So…I bought this coconut…
After reading all the recipes from Tonga, I thought I needed to buy one. Turns out, what I could find packaged and canned was fine enough. That’s great, but now what do I do with this coconut?
I supposed since I need desiccated (dried) coconut for the banana dumplings, I’d make my own. Since Chicago was pretty much on lockdown tonight due to impending storms, forcing me to give up on yoga for the evening, I figured there was no time like the present to crack this nut, pun intended.
My parents used to buy coconuts as a kid. What for, I have no clue, since the coconut meat itself isn’t all that flavorful. Next time I get mom on the phone I’ll have to ask. Cracking them is quite a laborious process and since I’ve cracked on by myself, like, never, I found this handy dandy website to take me through the process step by step. Rather than re-detailing it out for you I’ll provide a quick and dirty using pictures.
Prehead the oven to 350F. Using a hammer and nail or a drill (seriously), make a hole in the coconut and drain the juice.
Bake the coconut for about 20 minutes. Wrap the coconut in a towel and beat the hell out of it with a hammer until it cracks.
Reduce the oven temp to 250. After peeling the brown part off of the white part, place in a food processor and grind until fine.
Now, for the dumplings.
I couldn’t really find a history or reason behind why this was a popular Tongan dish, but I gather it’s because the recipe is simple and uses local flavors, so I’m going to go with that.
There are three steps to this really: 1) Make the syrup 2) make the dumplings 3) fry the dumplings, so here we go.
Recipe courtesy of He Needs Food
Makes about 9 dumplings
For the syrup:
½ cup sugar
About 2 TB coconut cream
For the dumplings:
1 cup flour
1 tsp baking powder
2 TB desiccated coconut
1 ripe banana, mashed (about 1/3 cup)
1 TB sugar
1 tsp vanilla
¼ cup water
1/3 cup desiccated coconut, extra, to coat
1 TB butter, to coat
For the syrup:
Put the sugar into a small saucepan over low heat and allow it to slowly dissolve. Before it boils add the coconut cream and stir until it is thick. Set aside.
For the dumplings
1. Bring a large pot of water to the boil.
2. In the meantime combine the flour, baking powder, 1/3 cup dessicated coconut, banana and vanilla in a mixing bowl. Bring all ingredients together and gradually add the water to form a fairly dry dough.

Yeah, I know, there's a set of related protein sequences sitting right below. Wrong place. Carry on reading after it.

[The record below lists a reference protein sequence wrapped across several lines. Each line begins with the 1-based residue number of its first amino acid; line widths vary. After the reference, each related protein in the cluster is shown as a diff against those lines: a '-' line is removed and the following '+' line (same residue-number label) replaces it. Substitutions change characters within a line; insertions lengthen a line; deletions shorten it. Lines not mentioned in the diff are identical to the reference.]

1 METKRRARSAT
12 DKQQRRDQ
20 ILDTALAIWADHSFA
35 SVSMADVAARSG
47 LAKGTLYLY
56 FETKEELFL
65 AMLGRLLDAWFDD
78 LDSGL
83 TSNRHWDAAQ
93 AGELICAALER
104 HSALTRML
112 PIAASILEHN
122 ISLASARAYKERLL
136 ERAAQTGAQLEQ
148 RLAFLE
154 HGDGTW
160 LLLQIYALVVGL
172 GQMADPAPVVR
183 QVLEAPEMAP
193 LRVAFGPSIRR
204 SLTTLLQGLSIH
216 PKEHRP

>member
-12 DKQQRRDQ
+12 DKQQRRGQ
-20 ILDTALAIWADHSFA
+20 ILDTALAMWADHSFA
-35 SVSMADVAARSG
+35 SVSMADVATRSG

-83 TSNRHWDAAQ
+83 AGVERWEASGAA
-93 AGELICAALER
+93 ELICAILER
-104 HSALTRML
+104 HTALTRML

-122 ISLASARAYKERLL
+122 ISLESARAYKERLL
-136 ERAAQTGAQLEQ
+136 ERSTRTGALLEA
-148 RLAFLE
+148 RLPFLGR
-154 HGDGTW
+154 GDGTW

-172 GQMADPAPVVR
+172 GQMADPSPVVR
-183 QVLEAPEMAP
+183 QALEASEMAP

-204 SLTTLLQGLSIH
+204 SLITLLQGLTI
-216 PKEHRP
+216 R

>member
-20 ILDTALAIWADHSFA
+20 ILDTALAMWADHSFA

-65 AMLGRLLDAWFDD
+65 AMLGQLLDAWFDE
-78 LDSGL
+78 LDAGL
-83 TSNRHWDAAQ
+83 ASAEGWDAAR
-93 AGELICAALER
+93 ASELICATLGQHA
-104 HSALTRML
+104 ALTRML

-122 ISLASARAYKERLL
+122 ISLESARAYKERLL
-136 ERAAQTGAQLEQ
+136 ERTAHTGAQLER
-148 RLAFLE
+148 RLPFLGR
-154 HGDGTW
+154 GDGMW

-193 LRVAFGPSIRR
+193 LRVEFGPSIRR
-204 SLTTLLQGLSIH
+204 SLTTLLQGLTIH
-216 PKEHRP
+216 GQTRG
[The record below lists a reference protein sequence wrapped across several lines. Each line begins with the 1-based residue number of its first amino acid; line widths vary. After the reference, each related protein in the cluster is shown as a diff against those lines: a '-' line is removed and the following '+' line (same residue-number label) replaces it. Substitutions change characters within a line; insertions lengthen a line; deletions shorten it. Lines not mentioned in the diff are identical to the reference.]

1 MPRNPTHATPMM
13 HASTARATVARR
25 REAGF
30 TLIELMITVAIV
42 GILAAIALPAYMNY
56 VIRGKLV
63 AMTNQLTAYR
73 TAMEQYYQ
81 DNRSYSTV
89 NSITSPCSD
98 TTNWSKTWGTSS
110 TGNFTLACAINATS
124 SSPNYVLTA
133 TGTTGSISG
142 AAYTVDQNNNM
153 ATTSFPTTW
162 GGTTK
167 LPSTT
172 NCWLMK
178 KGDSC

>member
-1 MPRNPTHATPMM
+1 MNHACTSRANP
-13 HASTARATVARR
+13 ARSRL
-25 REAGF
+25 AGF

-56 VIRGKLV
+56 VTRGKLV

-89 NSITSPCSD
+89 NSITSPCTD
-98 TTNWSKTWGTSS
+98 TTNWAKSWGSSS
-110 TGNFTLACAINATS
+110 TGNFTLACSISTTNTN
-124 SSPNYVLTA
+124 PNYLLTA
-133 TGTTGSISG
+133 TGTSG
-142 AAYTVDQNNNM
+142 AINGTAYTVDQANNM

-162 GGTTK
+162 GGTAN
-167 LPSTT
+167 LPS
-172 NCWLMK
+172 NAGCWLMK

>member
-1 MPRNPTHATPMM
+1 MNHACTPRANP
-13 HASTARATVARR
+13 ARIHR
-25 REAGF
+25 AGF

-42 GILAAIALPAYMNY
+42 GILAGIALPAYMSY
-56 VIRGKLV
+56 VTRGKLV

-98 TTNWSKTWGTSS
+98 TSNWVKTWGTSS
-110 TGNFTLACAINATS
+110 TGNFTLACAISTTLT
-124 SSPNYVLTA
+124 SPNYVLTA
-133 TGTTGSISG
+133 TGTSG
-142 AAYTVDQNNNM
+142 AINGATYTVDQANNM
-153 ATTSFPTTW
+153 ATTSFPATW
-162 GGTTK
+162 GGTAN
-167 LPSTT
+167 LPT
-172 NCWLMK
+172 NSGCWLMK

3. Using an ice cream or cookie scoop, drop the dough into the pot of simmering water, making sure they don’t stick to the bottom by creating a whirlpool with the water. Gently boil the dumplings for 10 minutes or until cooked through. Drain and set aside.
4. Melt the butter in a large frying pan over medium heat. Add the extra 1/3 cup coconut and stir until lightly golden. Drop in the dumplings to coat well. Remove carefully and serve with the coconut syrup.
I was all set to do this right, and at the conclusion when I went to link back to the man who needs food, I realized my fatal flaw- the syrup. His recipe is really just a caramel recipe that uses coconut cream rather than heavy cream. I’m not sure why, but I got it in my head to reduce the coconut milk that I had drained as the base of the syrup. Oops. That definitely made it a different beast.
However, dumplings standing alone, they were nothing spectacular. The dough tasted a lot like banana bread dough and so, for kicks, I threw some mini chocolate chips into half of the dumpling batter to try it out. Again, nothing mind blowing. I suspect that, even if I had made the syrup correctly (like I described above), the dish would have been some spectacular coconut caramel with only okay dumplings. I think it has to do with the boiling…a better way to do this would maybe just straight up deep fry the dough, ending up with something akin to banana doughnut holes. With so many other wonderful desserts that I’ve made thus far, I’m not sure I’d remake this, but I WILL try the syrup correctly next time. Maybe atop some banana bread pudding…